We stand for racial justice.

Katherine Maher
Jun 4, 2020 · 5 min read

By: Katherine Maher, CEO, and Janeen Uzzell, COO, of the Wikimedia Foundation.

George Floyd’s death last week at the hands of law enforcement in Minneapolis lays bare the tremendous inequalities and racism that black people face in the United States on a daily basis. In the past few weeks, his name, along with Ahmaud Arbery, Breonna Taylor, and David McAtee have joined a staggering register of victims of violent anti-Black racism in America.

“George Floyd protesters confront riot control outside of Lafayette Square on H St.” Image by Rosa Pineda, CC BY-SA 4.0.

We see our Black colleagues, community members, readers, and supporters grieving, fearful, and feeling the weight of this week and the history of all of the weeks just like this. Today, and every day, the Wikimedia Foundation stands in support of racial justice and with the movement for Black Lives. As an employer and part of an international movement our work in every country depends on promoting and defending human rights.

“The Wikimedia Foundation stands in support of racial justice and with the movement for Black Lives.”

Over the past week, we have witnessed communities across the U.S. and around the world stand up for racial justice and demand an end to police brutality and extrajudicial killings. This has been met with more brutality, arrests, and even lethal force against citizens from Minneapolis to New York City, Los Angeles to Washington, D.C. In many places this policing response has been accompanied by egregious attacks on freedoms of the press and the rights to freedom of speech and assembly.

On these issues, there is no neutral stance. To stay silent is to endorse the violence of history and power; yesterday, today, and tomorrow. It is well past time for racial justice in America and beyond.

The Wikimedia vision, “a world in which every single human can share in the sum of all knowledge,” guides our commitment to the inherent dignity and value of every single human being. Our efforts are animated by foundational understandings: that the right to information is fundamental, universal, and inviolable, and that our work will be forever incomplete until all voices are heard.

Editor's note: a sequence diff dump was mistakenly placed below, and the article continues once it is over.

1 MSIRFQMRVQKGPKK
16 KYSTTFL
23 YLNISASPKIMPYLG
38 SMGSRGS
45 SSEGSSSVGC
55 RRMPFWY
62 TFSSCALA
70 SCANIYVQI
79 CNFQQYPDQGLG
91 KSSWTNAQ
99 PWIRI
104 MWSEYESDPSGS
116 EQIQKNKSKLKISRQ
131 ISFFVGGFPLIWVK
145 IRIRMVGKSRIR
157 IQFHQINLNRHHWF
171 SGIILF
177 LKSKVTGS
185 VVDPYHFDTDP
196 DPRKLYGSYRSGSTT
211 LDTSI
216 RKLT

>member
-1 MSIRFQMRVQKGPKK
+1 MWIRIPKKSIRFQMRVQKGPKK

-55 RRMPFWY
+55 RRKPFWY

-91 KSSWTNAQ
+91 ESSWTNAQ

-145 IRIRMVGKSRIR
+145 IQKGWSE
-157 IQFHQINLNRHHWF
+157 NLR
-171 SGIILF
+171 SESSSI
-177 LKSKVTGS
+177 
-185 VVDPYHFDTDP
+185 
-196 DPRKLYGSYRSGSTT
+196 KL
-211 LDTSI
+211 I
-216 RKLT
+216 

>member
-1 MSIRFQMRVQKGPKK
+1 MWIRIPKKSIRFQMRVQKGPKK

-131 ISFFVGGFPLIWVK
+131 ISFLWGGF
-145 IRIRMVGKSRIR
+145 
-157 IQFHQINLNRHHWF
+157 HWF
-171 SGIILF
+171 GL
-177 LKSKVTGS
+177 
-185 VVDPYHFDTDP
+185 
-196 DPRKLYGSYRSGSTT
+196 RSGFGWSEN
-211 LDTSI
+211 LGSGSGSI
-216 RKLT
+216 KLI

“To stay silent is to endorse the violence of history and power.”

In 2017, the Wikimedia Foundation adopted an explicit commitment to “Knowledge Equity.” We pledged our focus as a social movement to supporting knowledge and communities that have been left out by structures of power and privilege, and to breaking down the social, political, and technical barriers preventing people from accessing and contributing to free knowledge.

We understand our work to support free knowledge is about far more than a website. It involves reclaiming knowledge from gatekeepers and reestablishing it as something we do and share together. It is a radical act of freedom and reimagination of the status quo. It calls on all of us to shape what we understand of our world, be critical readers of conventional wisdom, and participate in writing history. Our work cannot be separated from the work of equality and freedom.

We recognize and stand with Black Americans in the fight for justice and equality. We reject racism and the ideology of white supremacy. We condemn attacks on the press and protesters in violation of the fundamental right to freedom of expression. To these ends, we make the following statements.

We call upon governments to:

  • Deescalate police standoffs. Recognize the right and legitimacy of public protest. Deescalate tensions, reduce police mobilization, and end the use of weapons in crowd control during such legitimate public protests.

We commit to advancing racial justice in Wikimedia work, including:

  • Our accountabilities: Completing a racial equity framework for the Wikimedia Foundation and its programmes, integrating equity goals into our annual planning, and using our operational practices to hold ourselves to account.

Furthermore, we wish to amplify the following Wikimedia affiliates and efforts:

  • AfroCrowd: seeks to increase awareness of the Wikimedia and free knowledge culture and software movements among potential editors of African descent

We hope that one day the Wikimedia projects document a grand turning point — a time in the future when our communities, systems, and institutions acknowledge the equality and dignity of all people. Until that day, we stand with those who are fighting for justice and for enduring change. With every edit, we write history.

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